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Google Said to Be Investigated by FDA for Drug Advertising

Google Inc. is being investigated by U.S. regulators including the Food and Drug Administration over whether it knowingly accepted advertisements from online pharmacies that may violate the law, according to a person with knowledge of the matter.

The person declined to be named because the inquiry hasn’t been made public. Google, based in Mountain View, California, said earlier this week that it had set aside $500 million for the resolution of an investigation of its ad business.

“Although we cannot predict the ultimate outcome of this matter, we believe it will not have a material adverse effect on our business, consolidated financial position, results of operations or cash flows,” Google said in a filing May 10.

The investigation, which involved the Justice Department, centered on Google ads by “certain advertisers,” the company said at the time, without giving further details. Google gets almost all its revenue from online ads, which run on its search engine and sites such as YouTube.

Aaron Zamost, a spokesman for the company, declined to comment on the FDA probe. The investigation was previously reported by the Wall Street Journal.

The investigation is examining whether Google allowed pharmacies to advertise that weren’t verified by, a certification service, the New York Times reported today. PharmacyChecker didn’t immediately return phone and e-mail messages from Bloomberg News seeking comment.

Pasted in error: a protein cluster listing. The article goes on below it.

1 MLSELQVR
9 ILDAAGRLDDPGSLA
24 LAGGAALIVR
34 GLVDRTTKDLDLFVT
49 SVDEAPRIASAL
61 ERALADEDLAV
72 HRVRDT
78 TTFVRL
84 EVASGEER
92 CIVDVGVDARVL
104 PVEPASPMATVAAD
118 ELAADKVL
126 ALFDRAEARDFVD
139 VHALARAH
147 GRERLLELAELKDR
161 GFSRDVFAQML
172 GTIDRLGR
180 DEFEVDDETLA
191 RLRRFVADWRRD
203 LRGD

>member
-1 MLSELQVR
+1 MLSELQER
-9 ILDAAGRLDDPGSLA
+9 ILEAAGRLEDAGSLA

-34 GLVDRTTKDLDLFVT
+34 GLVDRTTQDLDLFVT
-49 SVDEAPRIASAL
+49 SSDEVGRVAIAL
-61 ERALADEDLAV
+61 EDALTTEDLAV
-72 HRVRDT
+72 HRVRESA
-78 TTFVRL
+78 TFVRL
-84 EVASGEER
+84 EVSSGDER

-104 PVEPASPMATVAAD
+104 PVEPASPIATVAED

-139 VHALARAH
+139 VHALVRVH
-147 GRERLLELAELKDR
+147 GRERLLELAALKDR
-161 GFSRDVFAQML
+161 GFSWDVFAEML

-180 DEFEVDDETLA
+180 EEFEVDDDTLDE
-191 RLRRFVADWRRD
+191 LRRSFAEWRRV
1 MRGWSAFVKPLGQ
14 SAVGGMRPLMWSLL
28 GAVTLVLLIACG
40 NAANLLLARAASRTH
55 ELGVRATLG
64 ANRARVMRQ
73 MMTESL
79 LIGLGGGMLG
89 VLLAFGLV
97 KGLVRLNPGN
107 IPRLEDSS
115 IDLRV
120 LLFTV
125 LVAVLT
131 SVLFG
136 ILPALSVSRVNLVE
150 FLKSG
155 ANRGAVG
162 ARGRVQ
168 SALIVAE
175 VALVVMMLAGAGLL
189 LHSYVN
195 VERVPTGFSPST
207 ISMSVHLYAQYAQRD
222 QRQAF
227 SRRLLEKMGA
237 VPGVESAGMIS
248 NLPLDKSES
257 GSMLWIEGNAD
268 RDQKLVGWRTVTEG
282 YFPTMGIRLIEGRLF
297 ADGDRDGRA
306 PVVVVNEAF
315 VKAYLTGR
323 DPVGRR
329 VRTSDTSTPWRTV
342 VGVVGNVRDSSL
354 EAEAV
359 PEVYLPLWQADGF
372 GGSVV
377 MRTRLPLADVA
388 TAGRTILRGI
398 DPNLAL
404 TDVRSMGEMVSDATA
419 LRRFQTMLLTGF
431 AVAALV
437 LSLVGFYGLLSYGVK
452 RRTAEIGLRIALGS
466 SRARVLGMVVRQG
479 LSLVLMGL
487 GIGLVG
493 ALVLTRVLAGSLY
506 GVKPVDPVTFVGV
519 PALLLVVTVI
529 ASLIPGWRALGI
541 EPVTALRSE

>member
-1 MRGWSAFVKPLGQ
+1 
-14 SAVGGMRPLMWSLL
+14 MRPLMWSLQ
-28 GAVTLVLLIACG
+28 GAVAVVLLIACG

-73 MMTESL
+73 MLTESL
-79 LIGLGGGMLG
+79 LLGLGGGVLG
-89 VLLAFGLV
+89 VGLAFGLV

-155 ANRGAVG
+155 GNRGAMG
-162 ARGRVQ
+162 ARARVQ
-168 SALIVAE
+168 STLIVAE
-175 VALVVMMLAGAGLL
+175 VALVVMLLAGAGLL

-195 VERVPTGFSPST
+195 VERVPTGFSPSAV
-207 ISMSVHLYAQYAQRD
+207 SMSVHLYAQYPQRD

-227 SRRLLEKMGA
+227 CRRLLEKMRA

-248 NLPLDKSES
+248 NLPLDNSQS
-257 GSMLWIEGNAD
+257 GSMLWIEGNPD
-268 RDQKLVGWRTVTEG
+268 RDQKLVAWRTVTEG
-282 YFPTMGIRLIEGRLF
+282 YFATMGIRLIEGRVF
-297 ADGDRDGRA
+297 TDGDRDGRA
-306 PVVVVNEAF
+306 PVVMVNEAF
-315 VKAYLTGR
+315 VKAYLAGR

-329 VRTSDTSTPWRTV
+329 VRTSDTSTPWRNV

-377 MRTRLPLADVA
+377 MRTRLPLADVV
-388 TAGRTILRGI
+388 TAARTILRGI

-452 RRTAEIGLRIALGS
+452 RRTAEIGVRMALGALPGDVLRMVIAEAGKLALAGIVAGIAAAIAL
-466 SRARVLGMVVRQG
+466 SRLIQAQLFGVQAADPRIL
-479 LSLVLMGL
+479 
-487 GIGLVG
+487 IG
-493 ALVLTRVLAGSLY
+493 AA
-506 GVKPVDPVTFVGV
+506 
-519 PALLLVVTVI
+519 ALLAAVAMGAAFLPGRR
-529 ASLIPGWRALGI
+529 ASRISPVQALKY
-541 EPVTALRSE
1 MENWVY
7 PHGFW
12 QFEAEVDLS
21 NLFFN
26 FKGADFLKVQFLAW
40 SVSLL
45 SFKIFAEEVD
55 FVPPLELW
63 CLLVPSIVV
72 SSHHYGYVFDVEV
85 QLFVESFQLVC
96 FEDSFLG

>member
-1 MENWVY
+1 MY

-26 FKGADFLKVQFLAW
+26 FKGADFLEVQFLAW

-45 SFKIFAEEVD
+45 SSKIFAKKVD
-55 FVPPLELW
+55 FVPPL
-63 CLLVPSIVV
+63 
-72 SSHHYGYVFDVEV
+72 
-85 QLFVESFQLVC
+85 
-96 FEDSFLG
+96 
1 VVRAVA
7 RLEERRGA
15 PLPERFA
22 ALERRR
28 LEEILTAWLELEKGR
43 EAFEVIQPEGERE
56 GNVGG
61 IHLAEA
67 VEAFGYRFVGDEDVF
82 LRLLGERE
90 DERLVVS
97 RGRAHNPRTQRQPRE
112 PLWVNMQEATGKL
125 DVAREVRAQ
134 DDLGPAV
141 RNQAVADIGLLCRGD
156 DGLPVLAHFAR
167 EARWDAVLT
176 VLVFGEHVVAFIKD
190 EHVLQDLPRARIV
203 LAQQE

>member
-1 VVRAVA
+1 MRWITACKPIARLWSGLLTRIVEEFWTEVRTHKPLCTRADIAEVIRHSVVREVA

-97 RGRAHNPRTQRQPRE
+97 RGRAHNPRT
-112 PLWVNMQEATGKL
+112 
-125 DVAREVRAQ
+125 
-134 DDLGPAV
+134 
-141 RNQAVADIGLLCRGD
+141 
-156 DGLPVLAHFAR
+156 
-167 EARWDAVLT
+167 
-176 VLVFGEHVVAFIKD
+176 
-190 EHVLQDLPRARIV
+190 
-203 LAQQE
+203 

Slipped Through

PharmacyChecker was founded in 2003 to check the credentials of online pharmacies and help consumers compare prices. Google used the site from mid-2006 to February 2010 to vet pharmacies before they could advertise. Still, companies that weren’t verified made it onto Google’s Web pages, Gabriel Levitt, vice president of White Plains, New York-based PharmacyChecker, said in a blog posting today.

“Rogue online pharmacies that never applied to our program found a way to advertise on Google,” he said on the blog. “We were never the gatekeepers for Google; that remained their job.”

Google ceased to work with PharmacyChecker when the Internet-search company began excluding all non-U.S. pharmacies from advertising on its domestic websites, Levitt said.

“It stopped working with us, as we do not exclude reputable and safe Canadian and other international pharmacies,” he said on the blog.

VIPPS Program

Google announced in February 2010 that it would only accept U.S. and Canadian ads from pharmacies certified by the National Association of Boards of Pharmacy’s Verified Internet Pharmacy Practice Sites program, known as VIPPS, and the Canadian International Pharmacy Association.

“After this change, rogue online pharmacies apparently continued to advertise on Google,” Levitt from PharmacyChecker said today on the blog.

In December 2010, Google joined Microsoft Corp., Yahoo! Inc. and other companies in helping establish a nonprofit to fight illegal Internet pharmacies. Counterfeit drug sales account for about $75 billion in global sales, the National Association of Boards of Pharmacies said at the time. An estimated 1 percent to 2 percent of drugs in North America are counterfeit, according to the group.

Google’s shares fell $5.50, or 1 percent, to $529.55 today in Nasdaq Stock Market trading. They have declined 11 percent this year.

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